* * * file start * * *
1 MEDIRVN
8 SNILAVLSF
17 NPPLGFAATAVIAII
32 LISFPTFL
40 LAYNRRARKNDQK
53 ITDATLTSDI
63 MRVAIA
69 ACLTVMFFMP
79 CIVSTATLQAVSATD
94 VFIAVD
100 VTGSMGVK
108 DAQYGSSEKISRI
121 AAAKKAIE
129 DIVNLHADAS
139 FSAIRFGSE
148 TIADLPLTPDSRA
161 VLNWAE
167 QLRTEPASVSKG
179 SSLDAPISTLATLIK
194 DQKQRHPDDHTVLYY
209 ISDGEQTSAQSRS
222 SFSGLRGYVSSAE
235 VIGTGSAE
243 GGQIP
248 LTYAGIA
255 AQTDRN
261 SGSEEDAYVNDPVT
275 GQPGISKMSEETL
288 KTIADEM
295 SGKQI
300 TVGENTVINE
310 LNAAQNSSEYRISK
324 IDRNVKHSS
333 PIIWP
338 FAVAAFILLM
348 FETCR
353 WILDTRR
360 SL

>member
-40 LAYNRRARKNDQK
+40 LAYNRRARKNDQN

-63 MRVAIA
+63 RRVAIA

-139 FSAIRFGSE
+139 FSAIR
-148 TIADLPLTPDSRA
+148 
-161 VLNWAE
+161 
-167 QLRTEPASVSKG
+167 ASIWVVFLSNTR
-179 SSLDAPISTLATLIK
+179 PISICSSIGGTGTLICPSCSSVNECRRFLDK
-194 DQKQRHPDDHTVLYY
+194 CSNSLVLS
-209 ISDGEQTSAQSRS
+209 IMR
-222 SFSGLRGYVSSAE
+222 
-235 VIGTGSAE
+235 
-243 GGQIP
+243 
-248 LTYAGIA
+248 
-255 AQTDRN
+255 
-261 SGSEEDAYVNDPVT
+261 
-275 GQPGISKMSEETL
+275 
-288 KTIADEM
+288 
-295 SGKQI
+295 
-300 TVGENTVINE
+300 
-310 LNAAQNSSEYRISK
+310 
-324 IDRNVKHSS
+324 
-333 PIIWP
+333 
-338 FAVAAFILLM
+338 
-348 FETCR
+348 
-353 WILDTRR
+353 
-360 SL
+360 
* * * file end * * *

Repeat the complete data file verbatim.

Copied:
1 MEDIRVN
8 SNILAVLSF
17 NPPLGFAATAVIAII
32 LISFPTFL
40 LAYNRRARKNDQK
53 ITDATLTSDI
63 MRVAIA
69 ACLTVMFFMP
79 CIVSTATLQAVSATD
94 VFIAVD
100 VTGSMGVK
108 DAQYGSSEKISRI
121 AAAKKAIE
129 DIVNLHADAS
139 FSAIRFGSE
148 TIADLPLTPDSRA
161 VLNWAE
167 QLRTEPASVSKG
179 SSLDAPISTLATLIK
194 DQKQRHPDDHTVLYY
209 ISDGEQTSAQSRS
222 SFSGLRGYVSSAE
235 VIGTGSAE
243 GGQIP
248 LTYAGIA
255 AQTDRN
261 SGSEEDAYVNDPVT
275 GQPGISKMSEETL
288 KTIADEM
295 SGKQI
300 TVGENTVINE
310 LNAAQNSSEYRISK
324 IDRNVKHSS
333 PIIWP
338 FAVAAFILLM
348 FETCR
353 WILDTRR
360 SL

>member
-40 LAYNRRARKNDQK
+40 LAYNRRARKNDQN

-63 MRVAIA
+63 RRVAIA

-139 FSAIRFGSE
+139 FSAIR
-148 TIADLPLTPDSRA
+148 
-161 VLNWAE
+161 
-167 QLRTEPASVSKG
+167 ASIWVVFLSNTR
-179 SSLDAPISTLATLIK
+179 PISICSSIGGTGTLICPSCSSVNECRRFLDK
-194 DQKQRHPDDHTVLYY
+194 CSNSLVLS
-209 ISDGEQTSAQSRS
+209 IMR
-222 SFSGLRGYVSSAE
+222 
-235 VIGTGSAE
+235 
-243 GGQIP
+243 
-248 LTYAGIA
+248 
-255 AQTDRN
+255 
-261 SGSEEDAYVNDPVT
+261 
-275 GQPGISKMSEETL
+275 
-288 KTIADEM
+288 
-295 SGKQI
+295 
-300 TVGENTVINE
+300 
-310 LNAAQNSSEYRISK
+310 
-324 IDRNVKHSS
+324 
-333 PIIWP
+333 
-338 FAVAAFILLM
+338 
-348 FETCR
+348 
-353 WILDTRR
+353 
-360 SL
+360 